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Neil Etheridge: Something of a Crossroads

People might have noticed in the string of international friendlies that the Philippines played this September that goalkeeper Neil Etheridge increasingly had little to do over the course of each match. Against Singapore, there were two or three routine saves; but none of the Spiderman heroics that we all saw in, say, the second leg of the World Cup qualifier against Kuwait at the Rizal Memorial.

While the Philippines lost in Vientiane to Laos, even then Etheridge’s involvement in open play was incidental. The two goals that he had to fish from out of the net, as everyone who saw the match knows, were from two penalties in a poorly officiated match. The second was certifiably not even a penalty.

Going further back to the 2-all draw against Indonesia in Manila – when Etheridge came in cold in the second half and conceded two goals – goalkeeping intervention had started to become less of a pressing concern for the Philippines than it was not too long ago. In fact, Roland Müller had next to nothing to do in the first half.

While Etheridge going to another club and getting regular first-team football may mean he becomes unavailable for many regional tournaments, the implications for the national team in terms of its long term ambition – i.e. the World Cup – are obvious.
Of the recent Asean tour, the Singapore friendly in particular showed what a near full-strength Philippine team can do when fit, disciplined, patient and playing not only compact in midfield but even tighter at the back. Singapore passed and passed; but whatever light of day they were allowed to see was no more than fleeting and required no more than routine blocks or catches from Etheridge.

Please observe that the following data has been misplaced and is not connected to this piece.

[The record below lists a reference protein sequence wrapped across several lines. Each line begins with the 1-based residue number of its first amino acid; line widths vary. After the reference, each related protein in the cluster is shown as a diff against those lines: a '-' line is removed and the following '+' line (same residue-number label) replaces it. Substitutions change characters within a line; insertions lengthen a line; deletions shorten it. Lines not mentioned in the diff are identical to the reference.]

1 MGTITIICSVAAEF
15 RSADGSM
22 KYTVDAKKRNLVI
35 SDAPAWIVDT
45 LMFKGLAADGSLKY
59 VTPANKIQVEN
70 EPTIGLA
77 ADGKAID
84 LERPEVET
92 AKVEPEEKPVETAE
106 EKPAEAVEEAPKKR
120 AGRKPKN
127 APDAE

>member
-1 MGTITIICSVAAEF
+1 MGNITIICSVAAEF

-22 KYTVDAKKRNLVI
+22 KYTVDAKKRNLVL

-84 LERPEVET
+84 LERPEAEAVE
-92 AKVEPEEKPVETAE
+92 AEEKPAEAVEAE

While Singapore rightfully claimed that they were missing several key internationals, the Philippines, too, were missing the Guirado brothers, Dennis Cagara, Manny Ott and also Müller. That is a reasonable amount of ordnance missing from the armoury.

The more that the Philippine team performs at the same level, the more it builds its international reputation. If sustained, this eventually adds up to the same psychological advantage that the country’s regional rivals enjoyed over us for decades. The signs are there that we are already being accorded the sort of respect that was not usually reserved for us in the past.

Of course, the Laos result – even if FIFA subsequently discounted it from its books – burst the bubble of invincibility even before it could be fully established. That said, Laos was something of a bogey team; and the Philippines were missing three game-changing players in Jerry Lucena and the Younghusband brothers from the Singapore match.